He might as well be called St. Nicholas, Father Christmas or even ‘Santa san’ because Yuzuru Ishikawa, the man behind the new 215bhp supersports motorcycle from Honda, has certainly delivered his package to the expectant dads, mums and even teenagers with wall space to fill, if that’s what they still do.
With a claimed peak power figure of 214.56bhp @ 14,500rpm, the new Fireblade offers more than 10bhp over any 1000cc in-line four rival, and an enormous 25.56bhp up on the 2017 model it replaces, albeit gaining 12kg, or 6% more weight, in the process.
The 2020 CBR1000RR-R and SP versions were revealed to the world on Monday evening but Ishikawa, also known as the Large Project Leader, was not resting on his laurels. The projects infancy can be dated back to before the 2017 model even came to market and even though the Large Project Leader, who has also been responsible for the ’02 RC211V, ’16 RC213V-S and ’18 CB125R, was “extremely happy about the reaction but my next thought was, ‘ok, we need to win some races next year now’”.
We’d met on the first floor of the vast Honda promotional stand at the annual Milan-based motorcycle show known as EICMA, which was filled with new and existing models in all sorts of guises and colours. The small café area played host to journalists and dealers from around the world, as well as boss of the Honda Racing BSB team, Havier Beltran, who I’d spoke to at the Fireblade’s unveiling. Having enjoyed limited success with the outgoing bike (A. Irwin’s win at Thruxton and a handful of podiums for Fores at Donington), he was understandably buoyant about the new machine and couldn’t wait to get his hands on it – paying particular attention to the shortened seat unit and longer swinging arm.
According to Ishikawa, winning races is the “number one priority” with the 2020 Fireblade, a competitor in production-based series such as World Superbikes, British Superbikes and the Endurance World Championship which includes the oh-so important to all Japanese manufacturers, Suzuka 8 hours. Race winning wasn’t necessarily the primary focus of the bikes development in the first place. That’s down to the age-old reason behind all consumerism of customer demand. “It wasn’t the case that because the SP2 wasn’t winning that we had to make a bike like this in order to win, it was more the case that we’re seeing the number of customers taking their bikes on track days is just increasing, increasing and increasing so the bike needed to change to meet the demands of that type of customer which brings along with it the horsepower which can then be used in racing to improve the race performance as well,” the ‘blade boss.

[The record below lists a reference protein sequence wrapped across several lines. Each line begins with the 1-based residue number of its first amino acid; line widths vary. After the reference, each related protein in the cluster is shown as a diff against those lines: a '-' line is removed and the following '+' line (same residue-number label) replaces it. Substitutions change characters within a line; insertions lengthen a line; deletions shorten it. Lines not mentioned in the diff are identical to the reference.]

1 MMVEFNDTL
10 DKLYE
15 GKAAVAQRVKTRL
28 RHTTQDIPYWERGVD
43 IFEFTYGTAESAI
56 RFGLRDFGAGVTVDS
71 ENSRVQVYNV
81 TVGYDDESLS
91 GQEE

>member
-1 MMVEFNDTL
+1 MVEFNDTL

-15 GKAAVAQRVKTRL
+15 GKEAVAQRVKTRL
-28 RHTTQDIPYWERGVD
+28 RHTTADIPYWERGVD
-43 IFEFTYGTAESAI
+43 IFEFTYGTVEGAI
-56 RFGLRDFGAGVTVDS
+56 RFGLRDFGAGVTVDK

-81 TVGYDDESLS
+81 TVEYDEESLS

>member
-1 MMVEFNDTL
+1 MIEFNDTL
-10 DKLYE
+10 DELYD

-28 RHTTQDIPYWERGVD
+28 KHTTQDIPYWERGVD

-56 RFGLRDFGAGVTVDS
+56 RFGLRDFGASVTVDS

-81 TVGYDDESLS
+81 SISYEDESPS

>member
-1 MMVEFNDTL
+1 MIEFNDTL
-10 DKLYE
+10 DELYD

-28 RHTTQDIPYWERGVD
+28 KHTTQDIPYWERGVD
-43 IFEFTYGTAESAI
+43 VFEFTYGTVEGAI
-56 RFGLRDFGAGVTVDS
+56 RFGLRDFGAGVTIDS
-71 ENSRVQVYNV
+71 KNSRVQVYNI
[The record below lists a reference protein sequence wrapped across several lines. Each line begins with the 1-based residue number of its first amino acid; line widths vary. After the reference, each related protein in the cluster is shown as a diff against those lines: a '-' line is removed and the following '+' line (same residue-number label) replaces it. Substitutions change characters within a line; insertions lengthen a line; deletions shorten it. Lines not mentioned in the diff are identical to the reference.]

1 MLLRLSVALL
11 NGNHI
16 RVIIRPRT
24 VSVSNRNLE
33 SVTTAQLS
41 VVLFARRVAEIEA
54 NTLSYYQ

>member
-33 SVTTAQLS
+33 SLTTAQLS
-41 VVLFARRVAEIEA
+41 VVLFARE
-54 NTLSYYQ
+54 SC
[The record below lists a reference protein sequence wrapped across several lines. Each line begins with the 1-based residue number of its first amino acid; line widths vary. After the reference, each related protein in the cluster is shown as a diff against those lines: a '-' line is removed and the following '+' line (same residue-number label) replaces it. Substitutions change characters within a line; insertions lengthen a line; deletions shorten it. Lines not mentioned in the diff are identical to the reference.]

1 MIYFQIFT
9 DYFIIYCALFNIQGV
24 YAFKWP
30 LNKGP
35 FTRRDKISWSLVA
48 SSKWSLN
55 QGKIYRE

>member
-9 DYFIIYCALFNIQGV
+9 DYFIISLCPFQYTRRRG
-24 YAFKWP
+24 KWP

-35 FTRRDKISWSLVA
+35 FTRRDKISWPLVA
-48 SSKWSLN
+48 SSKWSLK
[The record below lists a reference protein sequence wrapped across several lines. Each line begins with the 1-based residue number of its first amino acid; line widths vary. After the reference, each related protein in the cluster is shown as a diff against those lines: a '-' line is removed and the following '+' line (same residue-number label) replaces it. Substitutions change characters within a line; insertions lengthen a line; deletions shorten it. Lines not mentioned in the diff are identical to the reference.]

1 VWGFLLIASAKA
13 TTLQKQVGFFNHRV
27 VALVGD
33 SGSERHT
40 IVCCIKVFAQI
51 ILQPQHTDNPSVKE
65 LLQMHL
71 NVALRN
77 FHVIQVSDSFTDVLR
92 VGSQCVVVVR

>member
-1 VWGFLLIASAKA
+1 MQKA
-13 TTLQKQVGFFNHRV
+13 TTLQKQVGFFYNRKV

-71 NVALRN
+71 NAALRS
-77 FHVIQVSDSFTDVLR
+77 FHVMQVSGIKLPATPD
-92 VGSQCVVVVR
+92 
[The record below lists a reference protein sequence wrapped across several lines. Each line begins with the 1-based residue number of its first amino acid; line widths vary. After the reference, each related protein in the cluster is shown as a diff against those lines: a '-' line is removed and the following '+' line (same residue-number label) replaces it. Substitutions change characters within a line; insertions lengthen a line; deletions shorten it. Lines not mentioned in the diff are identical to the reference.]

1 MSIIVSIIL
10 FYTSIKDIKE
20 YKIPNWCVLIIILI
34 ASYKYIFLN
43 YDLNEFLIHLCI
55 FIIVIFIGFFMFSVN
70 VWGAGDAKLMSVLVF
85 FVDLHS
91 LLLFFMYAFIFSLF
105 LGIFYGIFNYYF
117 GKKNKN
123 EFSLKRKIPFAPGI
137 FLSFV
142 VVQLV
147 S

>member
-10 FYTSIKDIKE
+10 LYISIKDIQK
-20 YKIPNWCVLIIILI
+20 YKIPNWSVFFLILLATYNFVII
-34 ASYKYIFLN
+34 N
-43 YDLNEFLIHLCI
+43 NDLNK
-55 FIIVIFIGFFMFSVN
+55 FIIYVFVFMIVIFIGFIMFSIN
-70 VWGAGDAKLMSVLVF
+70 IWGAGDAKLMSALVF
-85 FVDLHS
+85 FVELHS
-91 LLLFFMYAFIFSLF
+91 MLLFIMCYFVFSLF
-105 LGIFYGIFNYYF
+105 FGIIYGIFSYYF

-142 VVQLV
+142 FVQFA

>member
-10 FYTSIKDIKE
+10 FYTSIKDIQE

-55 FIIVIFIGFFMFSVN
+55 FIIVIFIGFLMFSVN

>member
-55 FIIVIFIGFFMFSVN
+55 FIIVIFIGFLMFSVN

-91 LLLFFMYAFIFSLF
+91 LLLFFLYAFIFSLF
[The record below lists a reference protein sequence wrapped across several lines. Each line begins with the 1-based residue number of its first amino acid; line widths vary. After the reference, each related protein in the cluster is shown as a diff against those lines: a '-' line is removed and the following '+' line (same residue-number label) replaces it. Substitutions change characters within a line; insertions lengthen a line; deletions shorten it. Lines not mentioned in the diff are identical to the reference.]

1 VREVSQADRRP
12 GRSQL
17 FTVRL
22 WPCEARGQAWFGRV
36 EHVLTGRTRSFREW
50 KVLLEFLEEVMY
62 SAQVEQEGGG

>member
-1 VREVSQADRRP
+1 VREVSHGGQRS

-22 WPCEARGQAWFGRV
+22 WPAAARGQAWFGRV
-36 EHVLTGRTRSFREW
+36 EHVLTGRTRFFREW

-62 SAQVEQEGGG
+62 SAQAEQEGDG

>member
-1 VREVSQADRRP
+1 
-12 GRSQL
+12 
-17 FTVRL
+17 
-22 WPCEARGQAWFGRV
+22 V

Above: (l-r) Mann, translator and Head of PR for Honda Europe, Paul Nowers plus Yuzuru Ishikawa
Back in 2017, the new Fireblade was heralded at its launch because of its light kerb weight, small dimensions and resulting excellent poise on track which transferred into a fine road bike too. Results and a couple of high profile incidents unfairly, in some opinions, wrecked the Honda’s reputation with social media commentators writing the bike off without even ridding it.
Before that model had even been unveiled, the team at Honda had begun work on its replacement, “we’d already started considering what direction we wanted to take the bike,” Ishikawa told me. “Nothing was set in stone (back then) but we were seeing the number of customers taking their bikes on track days is just increasing, increasing and increasing so the bike needed to change to meet the demands of that type of customer, which brings along with it the horsepower which can then be used in racing to improve the race performance as well.”
And if you are in Honda’s R&D team with the target of race performance from a road-biased machine that must comply with certain homologation-based regulations in mind, then why not call up your colleagues from down the hallway in HRC (Honda Racing Corporation). They know a bit about winning MotoGP World Championships, after all Marc Marquez has won six of the last seven world titles.
“The involvement has been very strong especially on the engine technology. So, getting this new power figure from the engine is all thanks to the cooperation with the HRC guys, so that has been a big impact on the development,” said Ishikawa.